Students transform when they understand who they are as learners and use that information to advocate for themselves. They become invested and in charge of their learning. Teachers get to be guides and supports, rather than tug boats dragging them along. How do we intentionally create a classroom community that fosters student self reflection?
The Center on Great Teachers and Leaders found 10 key social emotional learning teaching strategies. One of those, Self-Assessment and Self-Reflection, helps create a classroom culture where students are thinking about their learning and advocating for themselves with this information. Self-assessment and self-reflection is when teachers ask students to actively think about their work.
Let's look at some intentional SEL teaching strategies to help increase students' self awareness through assessment and reflection.
1. Assess Work
The first step students take is to analyze their work. In this step, students can use either teacher created or class created standards. They look at their work and determine what they have learned and what they still do not know.
Peer review, rubrics, and lesson objectives on the board are great tools to introduce this practice.
TAKE ACTION: Use a learning objective from a lesson and have students determine if they met the learning objective based on clear criteria.
2. Reflect to Improve
Once students can more critically look at their learning, they can reflect on how to improve for next time. This is a great opportunity for students to answer simple reflection questions like:
- What worked well for me?
- What was challenging for me?
- What will I keep, improve, start, or stop doing?
This stage is the time to review strategies and tools to improve learning. This could be things like a simple checklist to stay on task or reviewing vocabulary before reading a passage.
TAKE ACTION: Have students answer reflection questions as part of longer assignments.
SEL TEACHING PRACTICES SERIES
3. Set Goals
So far you have students assessing their learning and reflecting on how they could improve. Next, students can build their motivation by setting goals for their learning.
To do this, they have to know what they are working towards, how to accomplish it, and when they accomplish it.
This is a good time to introduce growth mindset and goal setting activities. Students benefit from these tools to gain control of their learning and find ways to problem solve when they get stuck.
TAKE ACTION: Work with students to set personal goals that will help them improve academic, behavior, social, or emotional skills.
4. Check Progress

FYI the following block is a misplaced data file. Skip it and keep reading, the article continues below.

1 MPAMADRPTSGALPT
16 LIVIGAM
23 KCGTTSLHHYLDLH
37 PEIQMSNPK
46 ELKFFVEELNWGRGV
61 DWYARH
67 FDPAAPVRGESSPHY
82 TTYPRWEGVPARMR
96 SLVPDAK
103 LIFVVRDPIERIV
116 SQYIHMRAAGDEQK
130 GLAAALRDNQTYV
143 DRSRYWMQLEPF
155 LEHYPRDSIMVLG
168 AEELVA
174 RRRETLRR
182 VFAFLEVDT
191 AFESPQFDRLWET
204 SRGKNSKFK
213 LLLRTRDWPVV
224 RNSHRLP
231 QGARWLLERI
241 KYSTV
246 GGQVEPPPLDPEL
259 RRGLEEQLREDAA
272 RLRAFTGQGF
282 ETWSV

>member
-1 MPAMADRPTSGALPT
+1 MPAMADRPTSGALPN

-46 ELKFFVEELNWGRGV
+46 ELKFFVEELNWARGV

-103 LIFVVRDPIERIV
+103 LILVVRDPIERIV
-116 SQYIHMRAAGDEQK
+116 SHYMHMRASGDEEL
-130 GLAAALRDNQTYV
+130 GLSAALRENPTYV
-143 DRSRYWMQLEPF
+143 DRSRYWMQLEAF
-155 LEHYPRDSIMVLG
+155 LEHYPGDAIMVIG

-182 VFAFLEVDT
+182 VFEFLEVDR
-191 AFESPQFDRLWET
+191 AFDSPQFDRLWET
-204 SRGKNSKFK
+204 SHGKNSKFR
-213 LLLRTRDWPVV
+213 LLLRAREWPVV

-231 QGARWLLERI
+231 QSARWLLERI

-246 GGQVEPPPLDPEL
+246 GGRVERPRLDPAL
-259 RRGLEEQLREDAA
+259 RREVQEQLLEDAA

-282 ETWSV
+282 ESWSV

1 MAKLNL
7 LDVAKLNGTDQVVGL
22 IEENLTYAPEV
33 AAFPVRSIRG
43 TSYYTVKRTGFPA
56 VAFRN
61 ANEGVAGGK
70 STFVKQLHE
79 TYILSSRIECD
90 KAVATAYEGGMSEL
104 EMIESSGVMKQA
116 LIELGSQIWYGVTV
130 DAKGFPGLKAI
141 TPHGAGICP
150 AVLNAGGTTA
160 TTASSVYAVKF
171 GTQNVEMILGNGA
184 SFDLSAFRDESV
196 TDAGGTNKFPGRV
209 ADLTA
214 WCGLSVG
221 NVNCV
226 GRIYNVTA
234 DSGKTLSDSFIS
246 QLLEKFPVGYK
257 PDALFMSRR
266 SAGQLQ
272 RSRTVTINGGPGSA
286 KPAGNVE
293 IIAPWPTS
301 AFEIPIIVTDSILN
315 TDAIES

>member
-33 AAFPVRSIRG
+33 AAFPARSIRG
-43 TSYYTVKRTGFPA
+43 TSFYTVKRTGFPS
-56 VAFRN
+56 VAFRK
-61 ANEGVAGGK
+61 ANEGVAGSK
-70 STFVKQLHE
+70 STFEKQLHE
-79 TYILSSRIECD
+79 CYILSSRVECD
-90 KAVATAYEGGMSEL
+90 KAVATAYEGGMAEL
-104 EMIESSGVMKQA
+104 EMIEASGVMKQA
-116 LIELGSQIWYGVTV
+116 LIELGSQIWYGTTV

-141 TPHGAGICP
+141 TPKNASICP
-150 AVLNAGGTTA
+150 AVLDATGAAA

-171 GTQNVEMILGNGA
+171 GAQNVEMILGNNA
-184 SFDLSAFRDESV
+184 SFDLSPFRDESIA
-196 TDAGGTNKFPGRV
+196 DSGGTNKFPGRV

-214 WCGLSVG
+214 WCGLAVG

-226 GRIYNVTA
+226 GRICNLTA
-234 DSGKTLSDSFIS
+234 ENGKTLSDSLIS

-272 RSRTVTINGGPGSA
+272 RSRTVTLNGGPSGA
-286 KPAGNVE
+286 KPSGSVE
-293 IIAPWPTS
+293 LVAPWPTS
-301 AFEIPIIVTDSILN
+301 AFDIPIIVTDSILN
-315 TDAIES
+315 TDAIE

In classrooms that promote self-assessment and self-reflection, there are regular check-ins for students to see how they are progressing with their goals. Students can tell what they already learned, what's coming up and where they are.
Break down the path to the end goal into small pieces. It can be helpful for students to see this visually. This can be done through simple rubrics. It can also be done individually for students who struggle with specific behaviors (i.e., raising their hand).
A word of caution: When monitoring progress we often get stuck on things like reading levels or test scores. While these can be good shorthand, they don't tell the student a lot about their learning. Being a level M gives them little clarity about what to do to improve their reading.
TAKE ACTION: At the beginning of a unit, create a visual learning road map or pyramid with all the skills students will learn. Students can color or check off skills as they learn them.
5. Get Help
"Three before me" may be the original way for teachers to help students learn to find other ways to get help.
In classrooms that promote self-assessment and self-reflection, students do this more independently. If students are doing the first four things on this list - assessing their work, reflecting on improvement, setting goals, and monitoring progress - this part will come easier.
At the beginning of lessons, students can review how to get help, when to get help, and where to find it. But when students know how to do the first four skills, they can also be specific about what they need help with.
For example, students may have help cards on their desk that they flip over during an independent activity to let their teacher know they need help. On that card, there may also be a few reflection questions to get them thinking about their issue. Questions like: Where am I stuck? What part am I confused about? Did I miss a direction?
TAKE ACTION: At the beginning of an activity, quickly brainstorm how students can get help, when they should seek help, and where they can find it.
6. Ask for Feedback
Last, but not least, is modeling self-assessment and self-reflection. Ask students for feedback on how lessons and activities worked for them. Was there something you could improve or do differently?
TAKE ACTION: A couple times a week, let students give you feedback on a lesson or activity. You could even share a simple rubric you have for your teaching and have them determine what you did well or could do better.
Creating Reflective Learners
Building a classroom of reflective learners means incorporating a few key teaching practices. Look at your lessons this week and add in where students can:
- Assess their learning.
- Reflect on how they can improve their learning.
- Set goals for their learning based on their assessment and reflection.
- Monitor their progress on those goals.
These practices help students have more responsibility for their learning and grow their motivation.
More SEL Teaching Practices
Interested in incorporating SEL into your teaching? Check out other SEL teaching practices here.